5. We have also heard the learned DR who has reiterated the findings given in the order-in-original.
6. Having heard both the sides, it will be relevant to have a look at the provisions of the Cenvat Credit Rules as provided under Rule 6 :
'RULE 6. Obligation of manufacturer of dutiable and exempted goods and provider of taxable and exempted services. – (1) The CENVAT credit shall not be allowed on such quantity of input or input service which is used in the manufacture of [exempted goods or for provision of exempted services,] except in the circumstances mentioned in sub-rule (2).
[Provided that the CENVAT credit on inputs shall not be denied to job worker referred to in rule 12AA of the Central Excise Rules, 2002, on the ground that the said inputs are used in the manufacture of goods cleared without payment of duty under the provisions of that rule.]
(2) Where a manufacturer or provider of output service avails of CENVAT credit in respect of any inputs or input services, [ * * *], and manufacturers such final products or provides such output service which are chargeable to duty or tax as well as exempted goods or services, then, the manufacturer or provider of output service shall maintain separate accounts for receipt, consumption and inventory of input and input service meant for use in the manufacture of dutiable final products or in providing output service and the quantity of input meant for use in the manufacture of exempted goods or services and take CENVAT credit only on that quantity of input or input service which is intended for use in the manufacture of dutiable goods or in providing output service on which service tax is payable.
(3) Notwithstanding anything contained in sub-rules (1) and (2), the manufacturer of goods or the provider of output service, opting not to maintain separate accounts, shall follow either of the following options, as applicable to him, namely :-
[(i) the manufacturer of goods shall pay an amount equal to five percent of value of the exempted goods and the provider of output service shall pay an amount equal to six percent of value of the exempted services ; or]
(ii) the manufacturer of goods or the provider of output service shall pay an amount equivalent to the CENVAT credit attributable to inputs and input services used in, or in relation to, the manufacture of exempted goods or for provision of exempted services subject to the conditions and procedure specified in sub-rule (3A).
Explanation I. – If the manufacturer of goods or the provider of output service, avails any of the option under this sub-rule, he shall exercise such option for all exempted goods manufactured by him or, as the case may be, all exempted services provided by him, and such option shall not be withdrawn during the remaining part of the financial year.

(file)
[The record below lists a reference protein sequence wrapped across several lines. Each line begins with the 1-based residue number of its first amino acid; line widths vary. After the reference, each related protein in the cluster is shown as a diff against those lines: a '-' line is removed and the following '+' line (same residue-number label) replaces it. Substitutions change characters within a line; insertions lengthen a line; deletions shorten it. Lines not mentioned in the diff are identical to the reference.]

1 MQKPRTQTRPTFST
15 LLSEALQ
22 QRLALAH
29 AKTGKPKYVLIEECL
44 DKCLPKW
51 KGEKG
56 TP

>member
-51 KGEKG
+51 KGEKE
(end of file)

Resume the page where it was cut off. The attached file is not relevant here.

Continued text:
Explanation II. – For removal of doubt, it is hereby clarified that the credit shall not be allowed on inputs and input services used exclusively for the manufacture of exempted goods or provision of exempted service.'
7. It can be seen from the above that the provisions of Rule 6 covered the exempted goods also and no specific provisions is there for the goods where the provisions of goods at concessional rate of duty for manufacturer excisable goods Rule 2001 are also required to be followed. The law is very clear that if any input, input services or capital goods find place in manufacture of goods which are exempted from payment of central excise duty in that case, the manufacture is legally required to reverse back the 6% of the value of clearances from the accumulated Cenvat credit. The provisions are very clear that manufacturer is also free to maintain separate account of inputs and the credits thereon for both dutiable as well as exempted goods and in that case the requirement of 6% of the value of clearances is need not to be followed. In this case, since the appellants have not maintain separate account of Cenvat credit availed on exempted as well as dutiable final products, hence, legally they are required to reverse back the 6% of value of clearances of the exempted goods from the Cenvat credit.
8. While holding the above view we also take shelter of this Tribunal’s decision in case of NCS Distilleries/Estates Pvt. Ltd. vs. CCE, Visakhapatnam – 2007(207) E.L.T. 400 (Tri. – Bang.). The relevant extract is reproduced below :-
'4. In the Adjudication order, the Commissioner has given the manufacturing process elaborately. According to him, for applicability of the Rule 57AD(12) of the Central Excise Rules, 1944/Rules 6(3) of the Cenvat Credit Rules, 2001, the input should be used directly in the manufacture of both the dutiable and exempted goods. In other words, both the aforesaid final products should emerges simultaneously using the common inputs. In the absence of same and in the case the exempted final product emerges at the end of the manufacturing process, then Cenvat credit shall not be allowed. In our view, the Commissioner reads many things with regard to the relevant Rules. The point is whether molasses on which Cenvat credit has been taken and is denied by the jurisdictional Commissioner is an input for both the products dutiable and exempted. There is no need to go into details and technicalities of the manufacturing process. The questions to be asked are :-
(1) What are the final products.
(2) Is there any common input.
(3) Whether one product is exempted and the other chargeable to duty.